I think I have never been gaslit in my life, except by companies like Firefox. And the word “gaslight” is funny because it sounds like Firefox and other companies do the gaslighting, but actually, no, what happened was that I gaslit myself. That is the only way gaslighting can happen. This isn’t “blaming the victim.” It is putting power in the “victim’s” hands. It was me who let Firefox and similar companies gaslight me by gaslighting myself–as if I should feel sorry toward them for my wanting to create things with the focus on me, instead of them.

I actually felt obliged to “help” these sucky companies. And oh, there are plenty. Over the years, I have tried various products that claim to be “good” in the moralistic sense while “proudly” owning up to how much they suck in terms of the actual products. The companies that create such sucky products conveniently frame Apple Amazon Google etc as “the bad guys,” as if by being not-Apple and not-Amazon and not-Google, they automatically become “the good guys.”

But that’s not the case. In fact, I would argue that in many areas, Apple, Amazon, and Google are the good guys for not telling me that their product sucks while selling their product to me.

Do the big companies suck sometimes? Of course! Big time!

Is it sometimes bad that they don’t admit they suck? Sure!

But is that as insulting as when someone tells me to consume their sucky product? No!

More importantly, most of the products that I used because of this self-gaslighting actually did not solve the problems that they accused in the big companies. Most notably, how data is handled. The sucky product creators often say that they don’t do anything with user data. Somehow I gaslit myself into believing that this makes them good. But what I have actually experienced (minus the gaslighting interpretations) is that the only reason the sucky product creators don’t do anything with user data is because they can’t. They don’t know how to. They don’t have the bandwidth to. Often, what they think of as “not doing anything with user data” just means that they don’t serve advertising or that they don’t sell data to advertisers. Worse: they don’t know which user data they have or don’t have.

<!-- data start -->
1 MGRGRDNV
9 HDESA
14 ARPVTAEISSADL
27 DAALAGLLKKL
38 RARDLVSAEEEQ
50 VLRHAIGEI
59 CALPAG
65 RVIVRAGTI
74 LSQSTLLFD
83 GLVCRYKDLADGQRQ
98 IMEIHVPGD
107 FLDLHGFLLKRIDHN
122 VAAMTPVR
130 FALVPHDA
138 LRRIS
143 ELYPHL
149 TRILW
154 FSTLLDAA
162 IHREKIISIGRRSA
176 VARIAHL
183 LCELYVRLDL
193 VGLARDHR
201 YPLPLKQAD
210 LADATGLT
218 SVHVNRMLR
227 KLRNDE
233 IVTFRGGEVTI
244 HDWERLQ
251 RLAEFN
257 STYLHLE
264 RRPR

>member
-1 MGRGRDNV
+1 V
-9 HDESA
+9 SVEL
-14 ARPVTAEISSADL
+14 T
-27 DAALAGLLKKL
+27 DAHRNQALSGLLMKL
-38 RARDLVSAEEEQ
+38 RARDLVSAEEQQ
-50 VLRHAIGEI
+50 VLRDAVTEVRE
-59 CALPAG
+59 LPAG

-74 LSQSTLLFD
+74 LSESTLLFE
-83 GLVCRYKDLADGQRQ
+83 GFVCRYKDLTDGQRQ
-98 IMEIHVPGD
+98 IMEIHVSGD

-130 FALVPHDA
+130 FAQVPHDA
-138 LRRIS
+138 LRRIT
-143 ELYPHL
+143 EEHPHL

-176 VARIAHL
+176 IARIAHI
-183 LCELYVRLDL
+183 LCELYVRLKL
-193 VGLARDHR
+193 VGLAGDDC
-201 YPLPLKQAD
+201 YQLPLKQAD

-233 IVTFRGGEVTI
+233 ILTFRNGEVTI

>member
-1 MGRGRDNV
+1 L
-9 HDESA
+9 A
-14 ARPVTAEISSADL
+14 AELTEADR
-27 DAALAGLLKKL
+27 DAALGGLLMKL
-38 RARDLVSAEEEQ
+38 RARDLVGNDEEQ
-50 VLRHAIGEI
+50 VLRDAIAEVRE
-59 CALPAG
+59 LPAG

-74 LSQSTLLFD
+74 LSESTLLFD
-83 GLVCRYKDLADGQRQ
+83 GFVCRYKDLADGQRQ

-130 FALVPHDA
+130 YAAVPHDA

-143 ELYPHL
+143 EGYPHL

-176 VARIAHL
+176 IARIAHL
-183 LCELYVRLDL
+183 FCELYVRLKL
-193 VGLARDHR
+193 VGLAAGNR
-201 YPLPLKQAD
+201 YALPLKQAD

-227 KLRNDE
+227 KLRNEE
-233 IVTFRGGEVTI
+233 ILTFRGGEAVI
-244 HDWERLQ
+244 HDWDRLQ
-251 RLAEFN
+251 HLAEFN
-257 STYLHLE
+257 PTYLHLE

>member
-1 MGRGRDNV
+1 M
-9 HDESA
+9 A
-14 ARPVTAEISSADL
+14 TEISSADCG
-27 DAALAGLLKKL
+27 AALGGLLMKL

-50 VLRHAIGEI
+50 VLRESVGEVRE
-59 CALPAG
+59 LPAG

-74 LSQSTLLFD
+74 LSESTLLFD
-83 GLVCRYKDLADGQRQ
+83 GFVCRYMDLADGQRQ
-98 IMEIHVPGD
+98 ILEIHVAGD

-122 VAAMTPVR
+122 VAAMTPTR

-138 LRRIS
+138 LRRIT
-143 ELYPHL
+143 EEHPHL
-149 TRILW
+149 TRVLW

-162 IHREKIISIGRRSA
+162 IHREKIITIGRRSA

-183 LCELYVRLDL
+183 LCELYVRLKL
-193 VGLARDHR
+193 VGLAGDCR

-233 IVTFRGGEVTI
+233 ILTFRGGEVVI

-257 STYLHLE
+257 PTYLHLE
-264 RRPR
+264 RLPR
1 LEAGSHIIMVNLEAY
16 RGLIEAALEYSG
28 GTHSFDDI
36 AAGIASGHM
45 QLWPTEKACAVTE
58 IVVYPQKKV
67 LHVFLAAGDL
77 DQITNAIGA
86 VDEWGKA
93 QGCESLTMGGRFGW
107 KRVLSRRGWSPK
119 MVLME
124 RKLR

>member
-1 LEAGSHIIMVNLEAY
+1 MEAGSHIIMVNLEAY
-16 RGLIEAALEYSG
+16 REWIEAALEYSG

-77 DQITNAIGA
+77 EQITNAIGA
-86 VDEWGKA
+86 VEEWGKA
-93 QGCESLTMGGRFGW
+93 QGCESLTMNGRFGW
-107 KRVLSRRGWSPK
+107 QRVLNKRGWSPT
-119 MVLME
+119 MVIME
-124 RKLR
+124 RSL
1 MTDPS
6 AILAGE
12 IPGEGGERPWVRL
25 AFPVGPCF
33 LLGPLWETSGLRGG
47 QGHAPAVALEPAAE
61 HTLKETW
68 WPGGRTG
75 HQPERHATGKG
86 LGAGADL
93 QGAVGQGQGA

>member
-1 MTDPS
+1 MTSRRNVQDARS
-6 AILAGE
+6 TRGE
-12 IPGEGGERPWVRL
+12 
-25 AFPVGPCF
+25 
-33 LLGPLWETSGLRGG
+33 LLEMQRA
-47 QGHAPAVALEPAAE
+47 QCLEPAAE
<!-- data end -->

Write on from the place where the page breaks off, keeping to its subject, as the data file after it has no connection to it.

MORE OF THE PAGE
• I have used a product where, months after I’ve “deleted” my account, the account is still visible. The ID is still taken by that “deleted” account. The profile is there and searchable with profile picture and all! But now, because I “deleted” my account, I cannot log in to figure out why this is so.
  • I have used a product, the developers of which passive-aggressively accused users for not crediting them. For fuck’s sake, if you want credit, STATE CLEARLY THAT CREDITING IS REQUIRED, OR ELSE THERE WILL BE LEGAL ACTION. Don’t say “Hey, it would be so nice if you would credit us, because we know our product isn’t super polished yet” and then, within the user community, go on to say “Hey, we noticed that some of you guys weren’t crediting us, which is really not nice. It really demotivates us. It’s so sad. Life is so unfair…” Nice? Nice? NICE?! Telling people exactly what you want them to do is nice. Besides, treating the user community like some early-2000’s-high-school-cliques system is surely not “doing nothing with the user data.” Also, if you need motivation to develop, don’t develop. This applies to most things in life. If you need motivation to write, don’t write.
  • Hell, I have even used a product where, through my dashboard, I could see the help chat conversation of the company with another customer. I’m saying, on my dashboard, when I clicked on the help chat button, I could see the conversation between the company with another customer. I could see the customer’s details. I could see their email address, their website address, and other information they divulged in order to get “help” from that company. And, btw, this was a VC-funded company. They had money to pay for a help chat service, which they did. And they still sucked this badly. Meaning, both this VC-funded company and the company that provides the help chat service didn’t do their job!